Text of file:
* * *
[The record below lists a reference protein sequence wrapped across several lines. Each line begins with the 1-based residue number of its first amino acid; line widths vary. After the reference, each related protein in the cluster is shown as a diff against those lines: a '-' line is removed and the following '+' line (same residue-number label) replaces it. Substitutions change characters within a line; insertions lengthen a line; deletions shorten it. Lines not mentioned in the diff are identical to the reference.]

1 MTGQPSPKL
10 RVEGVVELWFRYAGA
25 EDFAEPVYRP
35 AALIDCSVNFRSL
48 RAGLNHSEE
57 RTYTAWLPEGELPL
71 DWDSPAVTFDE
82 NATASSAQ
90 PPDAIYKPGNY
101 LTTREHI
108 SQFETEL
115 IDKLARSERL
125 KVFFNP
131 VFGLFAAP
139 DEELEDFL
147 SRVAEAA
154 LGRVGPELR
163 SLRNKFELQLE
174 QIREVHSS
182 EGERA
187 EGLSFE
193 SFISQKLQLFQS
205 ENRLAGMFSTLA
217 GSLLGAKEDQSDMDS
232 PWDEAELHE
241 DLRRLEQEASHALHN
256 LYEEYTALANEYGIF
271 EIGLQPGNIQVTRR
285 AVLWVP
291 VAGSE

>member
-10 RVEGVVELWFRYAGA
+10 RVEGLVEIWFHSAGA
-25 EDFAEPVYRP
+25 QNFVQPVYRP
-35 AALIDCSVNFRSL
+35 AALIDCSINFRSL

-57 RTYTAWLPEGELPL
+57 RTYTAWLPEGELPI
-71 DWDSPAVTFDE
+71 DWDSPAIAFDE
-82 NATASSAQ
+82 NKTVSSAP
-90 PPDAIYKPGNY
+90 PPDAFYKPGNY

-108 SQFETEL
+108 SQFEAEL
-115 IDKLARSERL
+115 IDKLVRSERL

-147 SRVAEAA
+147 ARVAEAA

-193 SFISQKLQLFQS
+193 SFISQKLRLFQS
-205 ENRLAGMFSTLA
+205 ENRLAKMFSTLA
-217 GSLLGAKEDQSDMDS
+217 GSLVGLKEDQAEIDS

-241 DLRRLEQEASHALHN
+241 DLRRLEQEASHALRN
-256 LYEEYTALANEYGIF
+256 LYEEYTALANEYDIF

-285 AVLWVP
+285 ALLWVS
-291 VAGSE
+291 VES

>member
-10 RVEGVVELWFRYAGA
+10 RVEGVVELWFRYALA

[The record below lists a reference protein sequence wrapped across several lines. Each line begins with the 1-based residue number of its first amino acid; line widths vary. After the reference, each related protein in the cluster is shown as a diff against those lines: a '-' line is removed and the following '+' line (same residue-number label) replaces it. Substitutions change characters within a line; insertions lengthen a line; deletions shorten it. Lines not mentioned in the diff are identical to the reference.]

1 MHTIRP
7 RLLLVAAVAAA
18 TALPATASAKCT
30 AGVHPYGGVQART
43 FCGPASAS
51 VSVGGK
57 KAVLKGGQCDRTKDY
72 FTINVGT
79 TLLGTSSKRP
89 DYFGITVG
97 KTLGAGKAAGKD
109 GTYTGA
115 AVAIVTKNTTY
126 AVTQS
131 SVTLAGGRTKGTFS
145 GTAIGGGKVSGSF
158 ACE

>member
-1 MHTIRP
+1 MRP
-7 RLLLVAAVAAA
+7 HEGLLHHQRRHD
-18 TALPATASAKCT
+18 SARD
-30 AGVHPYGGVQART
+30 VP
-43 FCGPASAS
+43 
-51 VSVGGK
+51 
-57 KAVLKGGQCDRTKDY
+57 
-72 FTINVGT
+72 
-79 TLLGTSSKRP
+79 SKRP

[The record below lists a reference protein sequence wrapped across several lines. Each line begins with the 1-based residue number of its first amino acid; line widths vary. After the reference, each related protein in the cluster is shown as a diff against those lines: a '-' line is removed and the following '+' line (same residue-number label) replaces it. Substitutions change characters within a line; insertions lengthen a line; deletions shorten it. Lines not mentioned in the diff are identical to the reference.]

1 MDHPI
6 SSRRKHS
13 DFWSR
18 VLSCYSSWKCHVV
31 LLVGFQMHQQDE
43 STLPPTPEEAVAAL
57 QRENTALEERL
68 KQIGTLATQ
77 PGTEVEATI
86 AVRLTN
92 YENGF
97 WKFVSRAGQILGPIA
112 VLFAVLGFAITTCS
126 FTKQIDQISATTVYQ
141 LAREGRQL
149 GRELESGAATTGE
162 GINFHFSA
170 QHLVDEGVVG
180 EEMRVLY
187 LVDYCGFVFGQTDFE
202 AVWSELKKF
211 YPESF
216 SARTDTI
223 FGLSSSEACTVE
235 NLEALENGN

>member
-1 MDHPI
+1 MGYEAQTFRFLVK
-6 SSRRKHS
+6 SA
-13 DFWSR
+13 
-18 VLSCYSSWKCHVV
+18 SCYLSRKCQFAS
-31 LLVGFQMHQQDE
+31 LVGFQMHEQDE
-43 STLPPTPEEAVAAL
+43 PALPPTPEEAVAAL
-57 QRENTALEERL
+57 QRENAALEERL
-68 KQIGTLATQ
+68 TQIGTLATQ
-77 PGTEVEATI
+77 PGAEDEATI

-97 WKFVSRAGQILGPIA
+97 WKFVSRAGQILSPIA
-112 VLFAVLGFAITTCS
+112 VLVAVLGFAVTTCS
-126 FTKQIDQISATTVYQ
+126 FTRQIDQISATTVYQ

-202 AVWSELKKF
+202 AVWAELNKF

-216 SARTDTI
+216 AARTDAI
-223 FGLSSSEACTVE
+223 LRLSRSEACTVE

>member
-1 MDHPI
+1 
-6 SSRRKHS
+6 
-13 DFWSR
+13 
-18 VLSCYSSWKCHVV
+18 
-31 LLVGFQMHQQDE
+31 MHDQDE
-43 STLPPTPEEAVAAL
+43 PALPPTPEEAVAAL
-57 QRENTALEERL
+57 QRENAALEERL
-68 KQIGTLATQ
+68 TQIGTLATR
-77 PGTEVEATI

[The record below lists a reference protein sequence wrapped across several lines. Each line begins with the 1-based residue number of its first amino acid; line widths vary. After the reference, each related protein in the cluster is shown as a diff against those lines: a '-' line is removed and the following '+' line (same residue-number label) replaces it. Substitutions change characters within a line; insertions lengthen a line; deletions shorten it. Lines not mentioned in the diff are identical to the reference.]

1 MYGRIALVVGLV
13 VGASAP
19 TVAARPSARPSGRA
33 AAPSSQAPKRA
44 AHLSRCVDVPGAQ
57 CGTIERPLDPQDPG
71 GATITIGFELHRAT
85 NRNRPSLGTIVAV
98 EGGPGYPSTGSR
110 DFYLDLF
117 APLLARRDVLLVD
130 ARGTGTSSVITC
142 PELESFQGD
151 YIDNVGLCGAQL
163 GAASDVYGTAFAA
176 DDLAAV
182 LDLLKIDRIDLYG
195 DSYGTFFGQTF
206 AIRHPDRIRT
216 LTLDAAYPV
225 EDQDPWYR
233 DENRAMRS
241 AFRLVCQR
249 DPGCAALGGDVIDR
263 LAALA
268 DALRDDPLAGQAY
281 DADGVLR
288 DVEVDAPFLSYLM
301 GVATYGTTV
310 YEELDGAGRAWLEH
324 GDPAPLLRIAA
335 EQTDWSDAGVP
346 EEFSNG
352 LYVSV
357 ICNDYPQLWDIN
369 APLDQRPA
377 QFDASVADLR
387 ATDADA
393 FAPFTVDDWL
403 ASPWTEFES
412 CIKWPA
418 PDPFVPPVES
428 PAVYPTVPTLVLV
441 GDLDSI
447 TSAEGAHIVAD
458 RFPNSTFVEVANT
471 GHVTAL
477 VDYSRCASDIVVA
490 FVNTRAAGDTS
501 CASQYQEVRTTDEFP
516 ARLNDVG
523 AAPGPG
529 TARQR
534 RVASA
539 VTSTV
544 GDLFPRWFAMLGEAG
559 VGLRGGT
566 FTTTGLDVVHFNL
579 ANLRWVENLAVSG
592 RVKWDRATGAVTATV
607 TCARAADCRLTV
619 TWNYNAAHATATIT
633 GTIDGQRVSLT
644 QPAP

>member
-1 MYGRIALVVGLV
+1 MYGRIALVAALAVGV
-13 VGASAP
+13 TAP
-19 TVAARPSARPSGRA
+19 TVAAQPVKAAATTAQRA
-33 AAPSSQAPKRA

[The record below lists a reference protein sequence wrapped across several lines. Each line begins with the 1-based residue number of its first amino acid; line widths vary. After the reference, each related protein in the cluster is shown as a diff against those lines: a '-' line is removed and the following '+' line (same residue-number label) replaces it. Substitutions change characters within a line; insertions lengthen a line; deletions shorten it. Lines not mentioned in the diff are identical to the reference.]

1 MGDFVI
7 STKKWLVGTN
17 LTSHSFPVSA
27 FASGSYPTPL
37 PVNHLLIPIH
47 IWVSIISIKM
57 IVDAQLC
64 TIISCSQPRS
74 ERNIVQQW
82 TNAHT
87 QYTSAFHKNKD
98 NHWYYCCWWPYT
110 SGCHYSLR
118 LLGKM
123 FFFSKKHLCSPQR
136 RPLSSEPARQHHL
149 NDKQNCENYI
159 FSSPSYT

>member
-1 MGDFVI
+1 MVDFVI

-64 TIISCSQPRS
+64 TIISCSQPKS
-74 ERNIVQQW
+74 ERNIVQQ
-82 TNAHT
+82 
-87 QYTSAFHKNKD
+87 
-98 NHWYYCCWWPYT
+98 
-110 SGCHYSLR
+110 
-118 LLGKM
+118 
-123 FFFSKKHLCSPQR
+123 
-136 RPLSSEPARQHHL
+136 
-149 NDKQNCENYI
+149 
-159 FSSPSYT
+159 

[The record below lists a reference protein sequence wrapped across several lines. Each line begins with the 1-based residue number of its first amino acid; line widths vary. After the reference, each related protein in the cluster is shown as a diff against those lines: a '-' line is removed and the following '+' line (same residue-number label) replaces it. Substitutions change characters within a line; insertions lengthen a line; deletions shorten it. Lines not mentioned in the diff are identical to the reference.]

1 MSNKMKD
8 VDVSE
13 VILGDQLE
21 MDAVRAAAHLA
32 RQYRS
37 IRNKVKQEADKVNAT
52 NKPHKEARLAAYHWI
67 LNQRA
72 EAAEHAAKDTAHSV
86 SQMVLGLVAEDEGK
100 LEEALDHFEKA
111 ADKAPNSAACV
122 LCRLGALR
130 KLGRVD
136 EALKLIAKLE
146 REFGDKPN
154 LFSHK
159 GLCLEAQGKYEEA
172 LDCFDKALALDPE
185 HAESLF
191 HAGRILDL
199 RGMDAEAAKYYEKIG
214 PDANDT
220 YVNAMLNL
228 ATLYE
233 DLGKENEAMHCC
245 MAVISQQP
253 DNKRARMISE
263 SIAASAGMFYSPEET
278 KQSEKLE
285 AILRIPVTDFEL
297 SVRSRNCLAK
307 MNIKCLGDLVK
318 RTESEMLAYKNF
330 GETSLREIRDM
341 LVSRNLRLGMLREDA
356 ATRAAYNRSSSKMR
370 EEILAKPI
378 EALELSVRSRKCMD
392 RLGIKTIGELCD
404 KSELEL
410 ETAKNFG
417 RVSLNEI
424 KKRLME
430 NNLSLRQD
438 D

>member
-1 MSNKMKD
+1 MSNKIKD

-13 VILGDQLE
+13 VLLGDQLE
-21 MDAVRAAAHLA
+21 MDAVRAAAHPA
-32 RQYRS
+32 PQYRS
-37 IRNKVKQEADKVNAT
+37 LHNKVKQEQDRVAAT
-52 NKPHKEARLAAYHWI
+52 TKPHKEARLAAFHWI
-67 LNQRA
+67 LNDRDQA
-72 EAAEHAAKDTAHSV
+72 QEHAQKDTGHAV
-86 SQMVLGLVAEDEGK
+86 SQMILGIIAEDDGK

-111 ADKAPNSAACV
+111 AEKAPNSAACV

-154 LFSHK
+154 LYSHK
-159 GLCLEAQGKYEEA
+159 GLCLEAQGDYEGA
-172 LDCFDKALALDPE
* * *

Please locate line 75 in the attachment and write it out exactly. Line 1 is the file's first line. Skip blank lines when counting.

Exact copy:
43 FCGPASAS